}
```

And I could use it to fit a linear regression model:

```
set.seed(0)
get_rmse(model_spec = lm_spec, split = penguin_split)
#> # A tibble: 1 x 3
#> .metric .estimator .estimate
#> <chr> <chr> <dbl>
#> 1 rmse standard 297.
```

I could also build up a tibble that includes the results, if I wanted to save the predicted values, for example:

```
get_preds <- function(model_spec, split){
# train: get fitted model
fit_model <- model_spec %>%
fit(body_mass_g ~ ., data = training(split))
# test: get predictions
preds <- fit_model %>%
predict(new_data = testing(split)) %>%
bind_cols(testing(split) %>% select(body_mass_g, species))
preds
}
set.seed(0)
penguin_preds <- get_preds(model_spec = lm_spec, split = penguin_split)
```

Then I can work with the predicted values, like plotting the fitted body mass estimates against the residuals.

```
ggplot(penguin_preds, aes(x = .pred, y = (.pred - body_mass_g))) +
geom_point(aes(colour = species), size = 3, alpha = .8) +
geom_smooth(method = "lm") +
theme_penguin() +
scico::scale_colour_scico_d(end = .8) +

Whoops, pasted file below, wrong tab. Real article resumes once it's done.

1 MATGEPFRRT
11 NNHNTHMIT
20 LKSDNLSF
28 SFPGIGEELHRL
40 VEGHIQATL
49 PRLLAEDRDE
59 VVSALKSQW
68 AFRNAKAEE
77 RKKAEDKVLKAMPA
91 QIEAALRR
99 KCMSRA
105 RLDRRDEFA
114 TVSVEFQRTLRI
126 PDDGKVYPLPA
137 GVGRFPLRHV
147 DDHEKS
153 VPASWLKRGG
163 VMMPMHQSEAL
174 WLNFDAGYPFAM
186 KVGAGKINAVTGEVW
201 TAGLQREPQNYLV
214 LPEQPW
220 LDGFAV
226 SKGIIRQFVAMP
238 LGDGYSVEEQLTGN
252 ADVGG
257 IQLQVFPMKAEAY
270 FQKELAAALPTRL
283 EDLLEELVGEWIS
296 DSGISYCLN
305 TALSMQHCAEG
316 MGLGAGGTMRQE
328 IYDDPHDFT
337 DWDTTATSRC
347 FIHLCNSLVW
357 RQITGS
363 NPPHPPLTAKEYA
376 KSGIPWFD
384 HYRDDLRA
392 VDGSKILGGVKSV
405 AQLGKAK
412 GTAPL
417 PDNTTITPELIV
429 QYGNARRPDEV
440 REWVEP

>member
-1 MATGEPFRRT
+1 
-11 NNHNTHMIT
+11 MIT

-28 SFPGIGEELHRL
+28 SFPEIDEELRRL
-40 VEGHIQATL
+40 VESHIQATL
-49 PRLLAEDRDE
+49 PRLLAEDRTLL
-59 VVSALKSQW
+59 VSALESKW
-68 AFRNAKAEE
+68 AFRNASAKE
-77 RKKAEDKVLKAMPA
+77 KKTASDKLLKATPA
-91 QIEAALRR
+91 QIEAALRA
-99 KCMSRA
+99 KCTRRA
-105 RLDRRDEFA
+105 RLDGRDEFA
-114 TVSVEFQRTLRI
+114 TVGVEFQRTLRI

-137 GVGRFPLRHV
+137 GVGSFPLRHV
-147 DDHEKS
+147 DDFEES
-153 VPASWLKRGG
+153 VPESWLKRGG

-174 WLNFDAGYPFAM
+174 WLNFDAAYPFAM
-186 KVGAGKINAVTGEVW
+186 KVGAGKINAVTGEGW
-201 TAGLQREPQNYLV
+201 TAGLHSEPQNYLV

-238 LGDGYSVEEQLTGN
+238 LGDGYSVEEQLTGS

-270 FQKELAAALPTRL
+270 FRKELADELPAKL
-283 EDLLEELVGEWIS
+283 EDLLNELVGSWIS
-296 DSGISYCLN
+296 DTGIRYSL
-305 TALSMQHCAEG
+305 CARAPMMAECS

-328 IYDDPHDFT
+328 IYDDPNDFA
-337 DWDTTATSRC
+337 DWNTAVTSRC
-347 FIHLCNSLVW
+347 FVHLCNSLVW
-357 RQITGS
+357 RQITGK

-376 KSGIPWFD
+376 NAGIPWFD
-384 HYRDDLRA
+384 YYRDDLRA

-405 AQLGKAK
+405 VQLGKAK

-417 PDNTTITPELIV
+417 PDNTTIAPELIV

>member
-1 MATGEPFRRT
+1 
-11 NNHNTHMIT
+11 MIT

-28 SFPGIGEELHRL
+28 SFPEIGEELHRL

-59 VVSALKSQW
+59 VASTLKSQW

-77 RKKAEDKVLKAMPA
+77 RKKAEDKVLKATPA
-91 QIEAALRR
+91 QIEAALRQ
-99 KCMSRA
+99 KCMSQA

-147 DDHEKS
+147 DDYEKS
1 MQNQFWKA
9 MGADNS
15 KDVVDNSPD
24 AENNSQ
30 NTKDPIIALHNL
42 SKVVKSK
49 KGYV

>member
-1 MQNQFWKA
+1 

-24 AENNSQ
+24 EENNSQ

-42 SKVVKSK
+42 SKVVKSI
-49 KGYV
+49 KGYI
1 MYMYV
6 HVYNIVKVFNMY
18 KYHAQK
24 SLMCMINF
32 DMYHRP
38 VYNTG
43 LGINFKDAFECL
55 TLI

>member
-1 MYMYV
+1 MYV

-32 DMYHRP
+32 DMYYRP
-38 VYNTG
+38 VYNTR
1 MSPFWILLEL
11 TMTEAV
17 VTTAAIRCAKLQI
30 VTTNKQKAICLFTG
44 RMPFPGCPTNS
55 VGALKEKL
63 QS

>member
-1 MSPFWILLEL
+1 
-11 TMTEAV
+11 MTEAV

ggtitle("Residuals vs Fitted")
#> `geom_smooth()` using formula 'y ~ x'
```

```
# compare: get metrics
penguin_preds %>%
rmse(truth = body_mass_g, estimate = .pred)
#> # A tibble: 1 x 3
#> .metric .estimator .estimate
#> <chr> <chr> <dbl>
#> 1 rmse standard 297.
```

Or I could fit a regression tree model with a new model spec:

```
# regression tree model spec
rt_spec <-
decision_tree() %>%
set_engine("rpart") %>%
set_mode("regression")
# get rmse
set.seed(0)
get_preds(model_spec = rt_spec,
split = penguin_split) %>%
rmse(truth = body_mass_g, estimate = .pred)
#> # A tibble: 1 x 3
#> .metric .estimator .estimate
#> <chr> <chr> <dbl>
#> 1 rmse standard 321.
```

Or a random forest:

```
# random forest model spec
rf_spec <-
rand_forest() %>%
set_engine("ranger") %>%
set_mode("regression")
# get rmse
set.seed(0)
get_preds(model_spec = rf_spec,
split = penguin_split) %>%
rmse(truth = body_mass_g, estimate = .pred)
#> # A tibble: 1 x 3
#> .metric .estimator .estimate
#> <chr> <chr> <dbl>
#> 1 rmse standard 299.
```

But, unfortunately, I shouldn’t be predicting with the test set over and over again like this. It isn’t good practice to predict with the test set > 1 time. What is a good predictive modeler to do? I should be saving (holding out) the test set and use it to generate predictions exactly once, at the very end — after I’ve compared different models, selected my features, and tuned my hyperparameters. How do you do this? You do cross-validation with the training set, and you leave the testing set for *the very last fit you do*.

# 6 Hey Jude, don’t make it sad 🎶